April 22, 2014 9:54:18 AM
I just got back from an incredible weekend in Meridian. Go Green Meridian, a chapter of Gaining Ground.
Sustainability Institute of Mississippi, hosted the Fifth Annual Sustainable Living Conference. The conference brought up some thoughts on my family's life in Mississippi. My husband was born here and has lived here his entire life, minus a few years in Tennessee during his residency. I grew up in Tennessee and came here as a transplant, but it is home to my entire family now. In the last eight years Mike, our three children, and myself have made some pretty big changes in the way we live.
My first thoughts after attending Gaining Ground's Conference this year affirmed our family's move toward sustainable living. This eight-year journey is moving us in the right direction. Living on a modern homestead with pigs and chickens, trying to grow our own food, and find natural living solutions feels a bit lonely at times. Despite the agricultural history of our state, our do-it-yourself sensibilities makes us rare birds.
Being among an entire conference of people who know how important these shifts are affirms our beliefs about what it takes to make a good life.
Second, it is a good life. In fact, I have to say, it is a better life. I am a huge believer in the fact that you cannot change someone's mind by arguing with them. Most answers are gray. But there are some things that we have to begin making judgments on without feeling like outliers. Buying food locally or growing it yourself is better than buying food that is shipped around the world. Eating naturally grown food is better than eating food sprayed with poison. Using less energy to support our lifestyles is better than imagining our grandchildren will use science to find a way out of the very precarious situation we are dumping on them.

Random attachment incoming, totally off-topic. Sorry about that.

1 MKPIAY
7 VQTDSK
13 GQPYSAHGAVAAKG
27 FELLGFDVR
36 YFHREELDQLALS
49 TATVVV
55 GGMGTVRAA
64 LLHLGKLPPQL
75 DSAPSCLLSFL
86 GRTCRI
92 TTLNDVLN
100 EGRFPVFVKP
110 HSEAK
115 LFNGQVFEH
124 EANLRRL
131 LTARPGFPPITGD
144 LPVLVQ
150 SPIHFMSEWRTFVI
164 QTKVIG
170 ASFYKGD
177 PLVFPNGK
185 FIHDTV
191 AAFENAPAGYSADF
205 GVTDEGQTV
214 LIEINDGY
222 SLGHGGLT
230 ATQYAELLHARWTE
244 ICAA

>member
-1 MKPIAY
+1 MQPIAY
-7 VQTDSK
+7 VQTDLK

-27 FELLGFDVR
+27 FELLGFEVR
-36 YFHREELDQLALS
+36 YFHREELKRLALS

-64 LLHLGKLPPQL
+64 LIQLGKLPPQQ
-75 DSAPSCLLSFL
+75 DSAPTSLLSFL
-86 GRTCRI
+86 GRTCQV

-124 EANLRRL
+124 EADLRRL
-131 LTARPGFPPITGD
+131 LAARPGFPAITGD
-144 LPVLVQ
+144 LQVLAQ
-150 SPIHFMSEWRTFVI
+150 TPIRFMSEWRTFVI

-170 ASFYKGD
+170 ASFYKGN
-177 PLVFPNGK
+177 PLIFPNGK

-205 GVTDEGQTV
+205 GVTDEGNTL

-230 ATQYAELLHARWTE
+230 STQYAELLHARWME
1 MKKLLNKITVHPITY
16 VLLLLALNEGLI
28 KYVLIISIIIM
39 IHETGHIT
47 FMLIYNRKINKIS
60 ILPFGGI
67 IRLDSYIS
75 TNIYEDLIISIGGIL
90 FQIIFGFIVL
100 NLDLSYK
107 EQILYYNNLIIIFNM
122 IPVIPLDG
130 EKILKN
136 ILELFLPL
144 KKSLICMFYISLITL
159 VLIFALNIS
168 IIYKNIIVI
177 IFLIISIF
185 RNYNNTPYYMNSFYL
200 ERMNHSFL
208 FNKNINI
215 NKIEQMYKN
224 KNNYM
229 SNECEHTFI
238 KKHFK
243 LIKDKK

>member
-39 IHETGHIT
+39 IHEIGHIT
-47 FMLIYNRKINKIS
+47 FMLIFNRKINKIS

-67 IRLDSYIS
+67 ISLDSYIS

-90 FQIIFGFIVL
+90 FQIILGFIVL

Finding natural health solutions in our own kitchens, gardens, and activities is better than relying on an industrialized health care system. Promoting small, upstart, local cottage industry is better than upholding outdated legislation that impedes its progress. Rather than denying that some practices are better than others, we need to begin to admit that even though we know this, we often choose options we know are not as good for our health, our children, or our futures.
Third, there are several ways to face the changes that are not coming, but already unfolding in Mississippi and the rest of the world. The realities of an overpopulated world without enough resources to sustain all of us is here. One way to face it is with curiosity, as Semper Sarah, the keynote speaker said, and faith. Another is with fear. Another is with apathy. Finally, we can approach these challenges with a fix-it mentality (think Bono and Bill Gates). There are the preppers who want to bunker down and protect their own. There are the hopeful who embrace the possibilities of a future that doesn't look very much like the present, but holds the potential to look a lot better. There are the majority of us who will do nothing, change nothing, and/or walk around unaware or unwilling to admit change is inevitable. There are a few who believe they can beat the odds by sheer force of will, enough resources, enough faith, or enough science.
I'm sure we all fall a little into each category. But what are the implications of our choices? What unintended consequences will facing a future fearfully result in?
The one thing I have recently come to believe, is that we cannot fix a world until we fix ourselves. We are the broken part of the world. It isn't out there somewhere. It is right here. So today I will go and feed the pigs and chickens. I'll feed my family a salad from the garden instead of eating fast food. Maybe I'll take time to pray or meditate. I might even go for a walk if it doesn't rain. And I will try to believe that these small choices, these small changes, will have big impact. I know their impact would be even bigger if you joined me.
You can find a chapter near you, start a chapter, or become a member at www.ggsim.org
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